Boston University trustees reflect on an evening at the Metropolitan Museum of Art’s Temple of Dendur gallery, where BU alumni and guests celebrated leadership in alumni giving. Video by Alan Wong

To the sound of gongs, the guests streamed down a broad hall lined with sarcophagi of ancient pharaohs and kings, then took their seats at dinner tables beside a candlelit reflecting pool. In some ways, it was a family dinner—the Boston University family come together in New York City on a spring evening to celebrate leadership in alumni giving at the Metropolitan Museum of Art’s Temple of Dendur gallery. And although surrounded by antiquities, the 300 BU alumni, trustees, overseers, faculty, and friends were focused firmly on the future.

Top: More than 300 guests dined at the Met, whose president, Emily Rafferty (CAS’71) is a BU alum; Middle left: Emcee Andrew Lack (CFA‘68) a BU trustee and CEO of Bloomberg Media Group; Middle right: College of Fine Arts dean and renowned Mexican music conductor and scholar Benjamín Juárez with Rita Mehos, member of the School of Medicine Dean’s Advisory Board; Bottom: SungEun Han-Andersen (CFA’85) (center), campaign kickoff cochair and president and secretary of the G. C. Andersen Family Foundation, her husband, G. C. Andersen, and Abby Elmore (CAS’86), Harvard University program coordinator. Top and middle left photos by Cydney Scott. Middle right and bottom photos by Rick Bern

The setting for the event, dubbed “a milestone for BU” by trustee Alan M. Leventhal (Hon.’09), wasn’t just cinematic and enchanting; it was symbolic—the president of the Met, Emily Rafferty (CAS’71), graduated from BU. Interwoven with a two-day New York meeting of the BU Board of Trustees, it showcased the best of the University for alumni who’ve been out in the world for a decade or for half a century. They came from as near as Manhattan’s Upper East Side and as far away as Dubai. There was a healthy contingent of BU deans as well; a casual scan of the crowd sipping predinner cocktails in the museum’s cavernous lobby showed Kenneth Elmore (SED’87), dean of students, Virginia Sapiro, dean of Arts & Sciences, and Benjamín Juárez, dean of the College of Fine Arts. A brass quintet of students and alumni dispensed harmonies on French horn, tuba, trumpet, and trombone under the direction of Don Lucas, a CFA associate professor of music. Later in the evening, the Dear Abbeys, BU’s premier male a cappella singing group, materialized to sing “Fast Forward.”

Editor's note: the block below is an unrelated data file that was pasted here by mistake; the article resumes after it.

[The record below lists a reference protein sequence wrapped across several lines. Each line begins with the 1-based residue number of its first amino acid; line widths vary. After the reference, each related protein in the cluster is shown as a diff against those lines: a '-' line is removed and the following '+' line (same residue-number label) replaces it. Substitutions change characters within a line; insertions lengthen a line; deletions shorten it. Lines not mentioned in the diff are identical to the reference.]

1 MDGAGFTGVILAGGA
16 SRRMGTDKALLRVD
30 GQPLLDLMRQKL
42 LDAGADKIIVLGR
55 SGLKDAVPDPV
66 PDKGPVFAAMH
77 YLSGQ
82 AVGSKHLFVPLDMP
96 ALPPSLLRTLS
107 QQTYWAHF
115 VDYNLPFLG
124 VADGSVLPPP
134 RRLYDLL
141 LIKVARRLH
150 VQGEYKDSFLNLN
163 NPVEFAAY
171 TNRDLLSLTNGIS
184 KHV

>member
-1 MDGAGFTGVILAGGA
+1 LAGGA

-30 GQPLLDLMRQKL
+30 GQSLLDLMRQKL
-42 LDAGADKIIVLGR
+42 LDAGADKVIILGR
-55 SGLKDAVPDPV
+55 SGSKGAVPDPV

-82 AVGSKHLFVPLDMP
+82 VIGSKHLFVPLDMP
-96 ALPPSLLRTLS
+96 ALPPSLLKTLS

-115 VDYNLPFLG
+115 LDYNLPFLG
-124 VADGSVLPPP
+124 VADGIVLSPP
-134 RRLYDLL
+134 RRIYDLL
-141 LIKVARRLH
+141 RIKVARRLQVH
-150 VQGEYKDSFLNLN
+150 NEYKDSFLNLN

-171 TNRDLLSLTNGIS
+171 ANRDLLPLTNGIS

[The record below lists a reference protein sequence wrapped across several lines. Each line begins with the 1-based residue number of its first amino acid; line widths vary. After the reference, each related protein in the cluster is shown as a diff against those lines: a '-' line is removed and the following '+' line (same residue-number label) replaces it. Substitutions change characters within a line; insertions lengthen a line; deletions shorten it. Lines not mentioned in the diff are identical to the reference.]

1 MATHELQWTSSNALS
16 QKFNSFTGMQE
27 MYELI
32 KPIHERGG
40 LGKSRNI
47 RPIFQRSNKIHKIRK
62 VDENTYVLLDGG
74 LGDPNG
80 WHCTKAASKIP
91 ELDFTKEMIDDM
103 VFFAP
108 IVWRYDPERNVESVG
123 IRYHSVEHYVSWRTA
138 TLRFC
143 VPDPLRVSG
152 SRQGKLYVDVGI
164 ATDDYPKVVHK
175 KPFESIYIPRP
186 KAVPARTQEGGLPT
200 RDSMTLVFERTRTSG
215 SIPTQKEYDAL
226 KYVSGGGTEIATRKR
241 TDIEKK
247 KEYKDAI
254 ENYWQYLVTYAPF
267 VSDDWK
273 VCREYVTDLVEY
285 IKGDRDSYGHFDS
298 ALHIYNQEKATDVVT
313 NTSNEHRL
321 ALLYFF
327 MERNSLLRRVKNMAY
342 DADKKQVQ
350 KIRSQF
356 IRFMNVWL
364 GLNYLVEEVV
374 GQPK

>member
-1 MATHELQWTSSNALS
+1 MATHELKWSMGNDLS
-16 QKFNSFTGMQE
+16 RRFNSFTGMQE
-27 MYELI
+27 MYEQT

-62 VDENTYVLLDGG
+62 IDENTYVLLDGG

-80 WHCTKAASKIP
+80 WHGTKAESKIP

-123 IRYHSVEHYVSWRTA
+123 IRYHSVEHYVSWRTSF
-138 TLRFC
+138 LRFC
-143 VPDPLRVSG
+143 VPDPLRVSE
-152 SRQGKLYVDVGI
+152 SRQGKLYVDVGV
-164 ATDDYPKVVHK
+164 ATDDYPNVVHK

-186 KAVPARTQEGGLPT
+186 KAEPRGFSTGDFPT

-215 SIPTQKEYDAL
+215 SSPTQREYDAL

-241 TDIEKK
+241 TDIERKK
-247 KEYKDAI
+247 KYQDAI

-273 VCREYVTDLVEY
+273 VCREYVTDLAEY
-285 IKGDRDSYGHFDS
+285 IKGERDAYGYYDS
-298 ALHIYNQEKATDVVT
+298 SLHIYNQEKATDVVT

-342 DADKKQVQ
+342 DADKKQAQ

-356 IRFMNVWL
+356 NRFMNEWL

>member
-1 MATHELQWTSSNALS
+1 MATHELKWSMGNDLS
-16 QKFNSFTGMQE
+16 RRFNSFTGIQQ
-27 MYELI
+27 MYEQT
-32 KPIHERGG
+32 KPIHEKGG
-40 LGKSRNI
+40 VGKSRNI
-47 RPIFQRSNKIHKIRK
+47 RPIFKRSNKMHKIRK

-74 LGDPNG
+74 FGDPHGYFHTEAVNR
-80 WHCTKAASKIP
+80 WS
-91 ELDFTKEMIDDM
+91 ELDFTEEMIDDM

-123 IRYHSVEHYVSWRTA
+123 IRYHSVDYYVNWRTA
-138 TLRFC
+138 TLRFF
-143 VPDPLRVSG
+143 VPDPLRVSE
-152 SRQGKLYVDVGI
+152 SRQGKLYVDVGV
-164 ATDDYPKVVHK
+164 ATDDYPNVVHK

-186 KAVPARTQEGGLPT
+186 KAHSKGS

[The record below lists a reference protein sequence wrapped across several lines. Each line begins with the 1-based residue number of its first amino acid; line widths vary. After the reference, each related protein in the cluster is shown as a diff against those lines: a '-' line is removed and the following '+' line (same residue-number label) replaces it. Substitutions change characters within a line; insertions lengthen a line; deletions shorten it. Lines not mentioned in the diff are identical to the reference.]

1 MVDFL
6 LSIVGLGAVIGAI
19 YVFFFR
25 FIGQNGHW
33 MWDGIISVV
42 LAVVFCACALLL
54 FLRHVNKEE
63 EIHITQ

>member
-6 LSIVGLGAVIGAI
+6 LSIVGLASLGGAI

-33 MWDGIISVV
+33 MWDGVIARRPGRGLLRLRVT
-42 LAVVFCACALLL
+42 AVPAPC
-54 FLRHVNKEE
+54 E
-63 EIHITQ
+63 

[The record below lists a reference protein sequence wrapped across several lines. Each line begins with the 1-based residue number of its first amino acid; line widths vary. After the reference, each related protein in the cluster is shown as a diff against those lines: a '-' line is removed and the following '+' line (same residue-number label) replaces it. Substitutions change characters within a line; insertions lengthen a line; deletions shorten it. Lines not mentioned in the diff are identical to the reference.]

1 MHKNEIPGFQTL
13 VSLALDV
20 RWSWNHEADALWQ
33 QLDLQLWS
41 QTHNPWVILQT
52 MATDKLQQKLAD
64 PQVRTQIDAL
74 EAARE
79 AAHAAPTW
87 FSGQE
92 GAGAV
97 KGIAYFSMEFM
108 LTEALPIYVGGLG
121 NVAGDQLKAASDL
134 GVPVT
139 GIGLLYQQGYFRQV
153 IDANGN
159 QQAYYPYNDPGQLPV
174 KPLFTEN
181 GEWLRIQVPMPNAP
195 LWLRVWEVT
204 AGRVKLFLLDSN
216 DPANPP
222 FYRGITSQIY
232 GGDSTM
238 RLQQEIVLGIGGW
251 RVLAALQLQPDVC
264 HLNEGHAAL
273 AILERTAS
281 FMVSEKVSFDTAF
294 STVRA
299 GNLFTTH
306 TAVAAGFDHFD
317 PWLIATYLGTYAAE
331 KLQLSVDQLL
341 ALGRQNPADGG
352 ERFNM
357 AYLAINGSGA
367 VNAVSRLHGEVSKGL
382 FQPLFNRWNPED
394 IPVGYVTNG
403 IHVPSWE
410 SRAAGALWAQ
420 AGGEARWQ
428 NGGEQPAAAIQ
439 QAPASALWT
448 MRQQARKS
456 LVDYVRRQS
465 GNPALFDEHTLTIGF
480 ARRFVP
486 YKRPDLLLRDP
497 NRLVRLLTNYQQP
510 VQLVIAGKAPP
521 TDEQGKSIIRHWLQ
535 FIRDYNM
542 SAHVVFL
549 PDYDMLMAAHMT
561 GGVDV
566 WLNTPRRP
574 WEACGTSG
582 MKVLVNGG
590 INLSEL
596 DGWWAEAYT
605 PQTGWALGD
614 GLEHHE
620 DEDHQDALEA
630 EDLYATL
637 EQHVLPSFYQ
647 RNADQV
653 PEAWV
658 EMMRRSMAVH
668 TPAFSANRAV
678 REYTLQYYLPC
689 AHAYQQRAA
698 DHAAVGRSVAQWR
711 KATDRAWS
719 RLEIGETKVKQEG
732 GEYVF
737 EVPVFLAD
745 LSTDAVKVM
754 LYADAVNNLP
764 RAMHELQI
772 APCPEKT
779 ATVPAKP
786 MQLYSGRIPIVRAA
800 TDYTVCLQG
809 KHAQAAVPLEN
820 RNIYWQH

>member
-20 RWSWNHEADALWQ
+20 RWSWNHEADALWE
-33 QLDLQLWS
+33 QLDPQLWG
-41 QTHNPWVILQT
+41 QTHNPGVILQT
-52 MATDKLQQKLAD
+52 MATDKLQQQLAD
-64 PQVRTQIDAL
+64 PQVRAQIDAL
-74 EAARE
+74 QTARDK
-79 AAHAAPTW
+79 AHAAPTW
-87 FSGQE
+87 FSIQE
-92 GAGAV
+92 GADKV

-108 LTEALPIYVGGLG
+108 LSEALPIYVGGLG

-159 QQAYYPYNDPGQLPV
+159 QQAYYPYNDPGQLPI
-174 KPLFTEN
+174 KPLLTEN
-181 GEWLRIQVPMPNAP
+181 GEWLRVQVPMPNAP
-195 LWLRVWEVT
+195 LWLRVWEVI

“Just like in ancient Egypt, it comes down to an unknown Jewish fellow to do the heavy lifting,” said emcee Andrew Lack, a BU trustee and CEO of Bloomberg Media Group. As a collage of images of BU’s campuses, students, classrooms, and sports events appeared above him on a stadium-worthy screen, Lack (CFA’68) kicked off the multimedia evening with a recitation of The Top Ten Things You Won’t Be Seeing Tonight at the Temple of Dendur—number 9: “You will not see trustee Kenneth Feld (SMG’70) dancing to ‘Walk Like an Egyptian.’”

For the remainder of the evening, the deadpanning Lack (“Work with me, people.”) handed the podium over to a succession of trustees, a professor, a student, and University President Robert A. Brown.

It was a night for BU to revel in the generosity of its donors; among the gifts announced were $5 million from trustee Steve Karp (CAS’63) and his wife, Jill, and $10 million from the Allen & Kelli Questrom Foundation to the School of Management, given by trustee Allen Questrom (SMG’64) and his wife, Kelli.

“If you are a BU alumnus sitting in this room, you are here because sometime in the past… something great happened to you in Boston,” said trustee SungEun Han-Andersen (CFA’85), a concert pianist. “People support the institutions they love, and which made a difference in their lives. What you see in this room is a network of relationships that is growing stronger every day.”

As the screen filled with names of individuals, couples, and families who have made gifts of $1 million or more to BU, Board of Trustees chair Robert Knox (CAS’74, GSM’75) lauded donors at all levels for being builders. “You are agents of change,” said Knox, whose recent gift of $10 million endowed a University professorship for advancement in global health. “Each of you has a particular focus…but all of those reasons come together in a common and noble cause.” ■

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